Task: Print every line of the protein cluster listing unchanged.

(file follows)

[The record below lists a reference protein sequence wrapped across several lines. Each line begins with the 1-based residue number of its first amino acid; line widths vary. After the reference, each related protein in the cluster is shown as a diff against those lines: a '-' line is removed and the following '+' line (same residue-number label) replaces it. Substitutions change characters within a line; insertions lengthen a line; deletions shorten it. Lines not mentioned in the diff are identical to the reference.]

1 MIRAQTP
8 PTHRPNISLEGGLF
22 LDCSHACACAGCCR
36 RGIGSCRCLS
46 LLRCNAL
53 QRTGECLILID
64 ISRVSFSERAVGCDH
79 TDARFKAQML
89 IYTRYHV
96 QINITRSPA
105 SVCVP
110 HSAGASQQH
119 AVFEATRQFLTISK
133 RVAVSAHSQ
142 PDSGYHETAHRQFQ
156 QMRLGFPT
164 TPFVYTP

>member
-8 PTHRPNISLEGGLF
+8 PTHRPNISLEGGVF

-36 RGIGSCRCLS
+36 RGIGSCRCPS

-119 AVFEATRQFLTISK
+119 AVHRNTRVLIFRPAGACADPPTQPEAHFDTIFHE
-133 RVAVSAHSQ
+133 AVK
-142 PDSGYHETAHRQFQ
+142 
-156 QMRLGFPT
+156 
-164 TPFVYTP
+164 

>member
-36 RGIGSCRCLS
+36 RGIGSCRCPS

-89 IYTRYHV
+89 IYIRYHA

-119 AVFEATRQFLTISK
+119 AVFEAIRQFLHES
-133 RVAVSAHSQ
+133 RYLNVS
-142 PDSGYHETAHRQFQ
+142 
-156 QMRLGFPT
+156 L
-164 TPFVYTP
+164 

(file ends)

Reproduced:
[The record below lists a reference protein sequence wrapped across several lines. Each line begins with the 1-based residue number of its first amino acid; line widths vary. After the reference, each related protein in the cluster is shown as a diff against those lines: a '-' line is removed and the following '+' line (same residue-number label) replaces it. Substitutions change characters within a line; insertions lengthen a line; deletions shorten it. Lines not mentioned in the diff are identical to the reference.]

1 MIRAQTP
8 PTHRPNISLEGGLF
22 LDCSHACACAGCCR
36 RGIGSCRCLS
46 LLRCNAL
53 QRTGECLILID
64 ISRVSFSERAVGCDH
79 TDARFKAQML
89 IYTRYHV
96 QINITRSPA
105 SVCVP
110 HSAGASQQH
119 AVFEATRQFLTISK
133 RVAVSAHSQ
142 PDSGYHETAHRQFQ
156 QMRLGFPT
164 TPFVYTP

>member
-8 PTHRPNISLEGGLF
+8 PTHRPNISLEGGVF

-36 RGIGSCRCLS
+36 RGIGSCRCPS

-119 AVFEATRQFLTISK
+119 AVHRNTRVLIFRPAGACADPPTQPEAHFDTIFHE
-133 RVAVSAHSQ
+133 AVK
-142 PDSGYHETAHRQFQ
+142 
-156 QMRLGFPT
+156 
-164 TPFVYTP
+164 

>member
-36 RGIGSCRCLS
+36 RGIGSCRCPS

-89 IYTRYHV
+89 IYIRYHA

-119 AVFEATRQFLTISK
+119 AVFEAIRQFLHES
-133 RVAVSAHSQ
+133 RYLNVS
-142 PDSGYHETAHRQFQ
+142 
-156 QMRLGFPT
+156 L
-164 TPFVYTP
+164 